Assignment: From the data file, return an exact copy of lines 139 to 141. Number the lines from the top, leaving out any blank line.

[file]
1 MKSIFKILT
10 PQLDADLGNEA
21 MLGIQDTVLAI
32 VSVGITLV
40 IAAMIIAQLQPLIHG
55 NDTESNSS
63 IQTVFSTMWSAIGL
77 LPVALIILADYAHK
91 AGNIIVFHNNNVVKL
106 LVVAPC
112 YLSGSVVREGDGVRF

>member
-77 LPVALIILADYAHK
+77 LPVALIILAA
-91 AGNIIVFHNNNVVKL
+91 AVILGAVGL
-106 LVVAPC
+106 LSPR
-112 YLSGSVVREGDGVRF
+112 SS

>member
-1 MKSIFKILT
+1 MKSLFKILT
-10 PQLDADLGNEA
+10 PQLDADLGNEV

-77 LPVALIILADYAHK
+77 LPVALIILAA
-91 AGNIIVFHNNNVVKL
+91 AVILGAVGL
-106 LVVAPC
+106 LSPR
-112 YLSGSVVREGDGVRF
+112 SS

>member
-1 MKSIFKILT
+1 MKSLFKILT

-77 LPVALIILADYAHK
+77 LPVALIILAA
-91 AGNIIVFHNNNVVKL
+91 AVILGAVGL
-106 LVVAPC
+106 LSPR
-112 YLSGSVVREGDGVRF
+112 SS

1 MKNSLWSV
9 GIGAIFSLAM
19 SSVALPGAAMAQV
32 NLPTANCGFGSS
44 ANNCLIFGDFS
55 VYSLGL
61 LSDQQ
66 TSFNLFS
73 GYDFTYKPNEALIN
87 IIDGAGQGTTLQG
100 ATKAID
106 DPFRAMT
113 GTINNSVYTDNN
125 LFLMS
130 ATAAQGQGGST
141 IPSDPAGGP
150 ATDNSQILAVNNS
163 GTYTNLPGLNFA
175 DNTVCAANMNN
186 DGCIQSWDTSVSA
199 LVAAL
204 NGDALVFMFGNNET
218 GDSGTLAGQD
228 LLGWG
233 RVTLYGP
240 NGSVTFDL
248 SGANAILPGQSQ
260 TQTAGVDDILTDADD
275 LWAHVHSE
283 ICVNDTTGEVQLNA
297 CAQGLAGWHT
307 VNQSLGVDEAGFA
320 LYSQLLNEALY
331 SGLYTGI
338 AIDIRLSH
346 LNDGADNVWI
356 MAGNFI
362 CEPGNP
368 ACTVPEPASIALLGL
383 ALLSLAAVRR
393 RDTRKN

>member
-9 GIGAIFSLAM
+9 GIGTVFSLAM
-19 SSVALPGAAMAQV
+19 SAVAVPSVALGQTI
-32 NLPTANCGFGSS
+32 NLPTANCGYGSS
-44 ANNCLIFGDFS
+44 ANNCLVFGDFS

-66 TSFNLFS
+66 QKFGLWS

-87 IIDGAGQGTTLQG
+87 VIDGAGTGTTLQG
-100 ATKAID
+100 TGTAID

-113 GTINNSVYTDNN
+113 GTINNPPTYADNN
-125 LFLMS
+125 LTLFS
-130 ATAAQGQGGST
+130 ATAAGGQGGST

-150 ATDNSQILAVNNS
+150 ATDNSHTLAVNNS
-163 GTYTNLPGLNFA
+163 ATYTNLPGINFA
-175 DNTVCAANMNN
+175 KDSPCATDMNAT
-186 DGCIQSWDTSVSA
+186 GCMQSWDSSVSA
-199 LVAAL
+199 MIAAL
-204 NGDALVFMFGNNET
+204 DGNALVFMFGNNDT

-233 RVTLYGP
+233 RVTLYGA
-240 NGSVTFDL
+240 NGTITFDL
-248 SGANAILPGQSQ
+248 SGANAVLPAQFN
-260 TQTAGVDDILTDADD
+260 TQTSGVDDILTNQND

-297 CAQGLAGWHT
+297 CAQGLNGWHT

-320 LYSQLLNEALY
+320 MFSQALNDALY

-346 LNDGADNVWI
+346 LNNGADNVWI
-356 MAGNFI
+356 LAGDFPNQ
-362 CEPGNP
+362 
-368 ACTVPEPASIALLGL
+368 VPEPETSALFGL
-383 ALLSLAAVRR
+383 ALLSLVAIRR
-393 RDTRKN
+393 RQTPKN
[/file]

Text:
-383 ALLSLAAVRR
+383 ALLSLVAIRR
-393 RDTRKN